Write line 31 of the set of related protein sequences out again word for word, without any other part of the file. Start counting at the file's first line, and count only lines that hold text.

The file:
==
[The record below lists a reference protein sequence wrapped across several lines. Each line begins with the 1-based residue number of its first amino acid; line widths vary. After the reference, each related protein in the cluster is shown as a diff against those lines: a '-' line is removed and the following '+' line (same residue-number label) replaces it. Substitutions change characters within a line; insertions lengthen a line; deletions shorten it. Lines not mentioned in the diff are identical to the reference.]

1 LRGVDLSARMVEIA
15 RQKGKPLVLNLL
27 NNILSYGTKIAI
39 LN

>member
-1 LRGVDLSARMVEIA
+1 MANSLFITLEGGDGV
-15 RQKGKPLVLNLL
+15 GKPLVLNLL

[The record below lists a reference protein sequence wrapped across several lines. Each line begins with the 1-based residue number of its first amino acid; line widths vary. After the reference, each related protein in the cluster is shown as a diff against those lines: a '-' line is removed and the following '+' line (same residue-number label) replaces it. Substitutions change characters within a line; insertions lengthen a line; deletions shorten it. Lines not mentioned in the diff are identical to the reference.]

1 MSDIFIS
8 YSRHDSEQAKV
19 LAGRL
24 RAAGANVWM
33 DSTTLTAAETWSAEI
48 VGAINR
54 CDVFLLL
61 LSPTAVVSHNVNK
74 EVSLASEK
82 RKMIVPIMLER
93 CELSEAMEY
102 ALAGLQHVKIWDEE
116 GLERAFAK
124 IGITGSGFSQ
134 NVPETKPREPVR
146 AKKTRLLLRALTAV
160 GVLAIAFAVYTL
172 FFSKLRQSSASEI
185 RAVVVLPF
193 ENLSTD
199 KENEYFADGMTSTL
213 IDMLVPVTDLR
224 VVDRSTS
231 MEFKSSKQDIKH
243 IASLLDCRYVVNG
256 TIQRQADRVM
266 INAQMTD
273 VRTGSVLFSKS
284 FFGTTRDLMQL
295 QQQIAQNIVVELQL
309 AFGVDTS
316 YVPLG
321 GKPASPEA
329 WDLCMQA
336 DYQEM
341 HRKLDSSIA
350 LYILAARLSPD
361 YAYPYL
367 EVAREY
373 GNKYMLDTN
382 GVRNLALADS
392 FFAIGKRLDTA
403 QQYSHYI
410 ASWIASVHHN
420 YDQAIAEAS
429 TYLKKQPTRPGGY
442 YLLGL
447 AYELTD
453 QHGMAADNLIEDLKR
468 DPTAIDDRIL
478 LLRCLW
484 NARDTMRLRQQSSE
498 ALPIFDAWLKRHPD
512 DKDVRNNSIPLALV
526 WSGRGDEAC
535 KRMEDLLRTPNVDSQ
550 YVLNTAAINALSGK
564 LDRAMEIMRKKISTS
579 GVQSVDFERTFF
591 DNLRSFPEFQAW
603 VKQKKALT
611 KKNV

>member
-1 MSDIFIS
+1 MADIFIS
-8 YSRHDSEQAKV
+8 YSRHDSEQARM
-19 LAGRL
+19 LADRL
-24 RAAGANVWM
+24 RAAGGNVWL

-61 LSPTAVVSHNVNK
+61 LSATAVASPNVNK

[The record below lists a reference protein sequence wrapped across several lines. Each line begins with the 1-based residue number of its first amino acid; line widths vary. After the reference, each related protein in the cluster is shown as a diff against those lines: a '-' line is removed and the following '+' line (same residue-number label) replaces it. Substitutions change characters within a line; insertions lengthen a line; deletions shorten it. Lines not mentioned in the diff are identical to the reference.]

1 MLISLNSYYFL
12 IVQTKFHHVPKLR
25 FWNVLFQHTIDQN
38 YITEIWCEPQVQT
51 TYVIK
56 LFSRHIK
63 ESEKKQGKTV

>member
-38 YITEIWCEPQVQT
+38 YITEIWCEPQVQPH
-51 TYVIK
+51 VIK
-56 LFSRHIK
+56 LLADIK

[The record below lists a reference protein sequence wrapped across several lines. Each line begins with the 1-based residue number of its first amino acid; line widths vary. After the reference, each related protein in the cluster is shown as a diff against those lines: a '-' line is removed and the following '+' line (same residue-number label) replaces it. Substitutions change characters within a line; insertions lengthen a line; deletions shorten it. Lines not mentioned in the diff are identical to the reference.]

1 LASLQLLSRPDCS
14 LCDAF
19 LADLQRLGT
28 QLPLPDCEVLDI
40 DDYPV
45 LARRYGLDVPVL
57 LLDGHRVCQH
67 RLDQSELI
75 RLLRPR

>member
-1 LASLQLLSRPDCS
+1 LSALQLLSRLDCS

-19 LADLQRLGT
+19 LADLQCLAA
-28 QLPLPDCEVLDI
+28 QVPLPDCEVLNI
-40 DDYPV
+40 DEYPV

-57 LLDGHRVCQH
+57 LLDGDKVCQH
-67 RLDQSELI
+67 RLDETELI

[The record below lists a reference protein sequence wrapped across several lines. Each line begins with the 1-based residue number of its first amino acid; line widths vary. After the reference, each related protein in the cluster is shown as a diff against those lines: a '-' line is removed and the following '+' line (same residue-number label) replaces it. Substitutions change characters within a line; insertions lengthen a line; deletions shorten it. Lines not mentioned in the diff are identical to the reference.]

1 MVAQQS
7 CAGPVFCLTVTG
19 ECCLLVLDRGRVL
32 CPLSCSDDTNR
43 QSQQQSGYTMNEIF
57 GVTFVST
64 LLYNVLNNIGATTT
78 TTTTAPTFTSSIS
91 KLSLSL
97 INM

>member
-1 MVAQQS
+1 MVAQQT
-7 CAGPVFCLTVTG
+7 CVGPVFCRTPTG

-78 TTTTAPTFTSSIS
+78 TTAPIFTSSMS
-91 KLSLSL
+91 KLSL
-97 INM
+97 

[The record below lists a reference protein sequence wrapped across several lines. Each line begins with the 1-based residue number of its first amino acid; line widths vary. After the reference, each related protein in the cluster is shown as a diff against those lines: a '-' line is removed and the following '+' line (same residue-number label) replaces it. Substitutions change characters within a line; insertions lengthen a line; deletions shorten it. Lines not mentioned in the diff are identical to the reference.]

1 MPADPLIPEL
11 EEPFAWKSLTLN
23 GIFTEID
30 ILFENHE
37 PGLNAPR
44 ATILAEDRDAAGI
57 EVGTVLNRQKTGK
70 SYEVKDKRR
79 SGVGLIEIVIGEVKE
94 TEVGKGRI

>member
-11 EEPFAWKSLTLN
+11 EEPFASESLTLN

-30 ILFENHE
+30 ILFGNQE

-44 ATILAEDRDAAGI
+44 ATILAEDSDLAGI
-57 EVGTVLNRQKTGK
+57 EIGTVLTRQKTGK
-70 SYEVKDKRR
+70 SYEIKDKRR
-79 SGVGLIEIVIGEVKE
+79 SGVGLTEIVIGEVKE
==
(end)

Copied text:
193 ENLSTD